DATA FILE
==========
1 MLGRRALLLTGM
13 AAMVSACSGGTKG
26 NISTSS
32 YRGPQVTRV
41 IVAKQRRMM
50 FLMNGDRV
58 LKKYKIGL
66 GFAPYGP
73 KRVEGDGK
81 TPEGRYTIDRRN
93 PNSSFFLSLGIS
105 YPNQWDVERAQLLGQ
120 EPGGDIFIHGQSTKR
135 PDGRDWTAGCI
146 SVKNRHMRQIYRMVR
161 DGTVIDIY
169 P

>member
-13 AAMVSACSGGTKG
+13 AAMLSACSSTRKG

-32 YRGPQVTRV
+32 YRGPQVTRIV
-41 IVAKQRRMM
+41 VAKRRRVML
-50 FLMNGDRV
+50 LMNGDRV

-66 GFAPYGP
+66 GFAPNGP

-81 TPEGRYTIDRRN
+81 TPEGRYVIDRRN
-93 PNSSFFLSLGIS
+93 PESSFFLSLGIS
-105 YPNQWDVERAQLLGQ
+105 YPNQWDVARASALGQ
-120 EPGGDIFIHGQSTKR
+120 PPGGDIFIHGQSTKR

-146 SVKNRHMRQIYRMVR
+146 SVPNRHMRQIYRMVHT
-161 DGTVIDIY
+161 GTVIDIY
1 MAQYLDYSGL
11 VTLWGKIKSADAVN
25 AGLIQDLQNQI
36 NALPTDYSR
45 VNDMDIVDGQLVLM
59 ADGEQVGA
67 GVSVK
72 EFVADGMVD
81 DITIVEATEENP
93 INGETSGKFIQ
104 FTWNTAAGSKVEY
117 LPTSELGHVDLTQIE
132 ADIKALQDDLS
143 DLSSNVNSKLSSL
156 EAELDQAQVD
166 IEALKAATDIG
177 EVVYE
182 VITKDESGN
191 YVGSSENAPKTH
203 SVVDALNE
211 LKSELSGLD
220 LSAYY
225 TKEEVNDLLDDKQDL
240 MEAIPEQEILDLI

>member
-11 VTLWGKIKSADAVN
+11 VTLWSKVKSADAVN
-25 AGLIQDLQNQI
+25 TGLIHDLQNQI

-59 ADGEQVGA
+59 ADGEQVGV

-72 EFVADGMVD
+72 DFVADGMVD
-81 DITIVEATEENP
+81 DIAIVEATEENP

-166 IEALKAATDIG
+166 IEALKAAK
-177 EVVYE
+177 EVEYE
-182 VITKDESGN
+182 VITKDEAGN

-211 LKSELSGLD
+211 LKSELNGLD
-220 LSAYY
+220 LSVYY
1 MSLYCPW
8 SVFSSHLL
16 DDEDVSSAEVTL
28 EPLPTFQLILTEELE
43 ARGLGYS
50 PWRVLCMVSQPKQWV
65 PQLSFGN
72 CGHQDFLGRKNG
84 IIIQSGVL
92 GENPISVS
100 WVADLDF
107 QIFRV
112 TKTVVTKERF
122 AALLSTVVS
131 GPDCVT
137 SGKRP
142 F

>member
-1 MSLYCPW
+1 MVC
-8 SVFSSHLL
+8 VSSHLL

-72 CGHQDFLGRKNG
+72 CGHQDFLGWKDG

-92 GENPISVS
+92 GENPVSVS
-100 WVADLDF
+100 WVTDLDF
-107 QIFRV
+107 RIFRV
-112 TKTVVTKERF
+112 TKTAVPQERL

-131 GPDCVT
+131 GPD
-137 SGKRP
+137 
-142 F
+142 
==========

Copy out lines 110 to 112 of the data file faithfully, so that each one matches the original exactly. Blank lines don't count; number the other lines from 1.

-92 GENPISVS
+92 GENPVSVS
-100 WVADLDF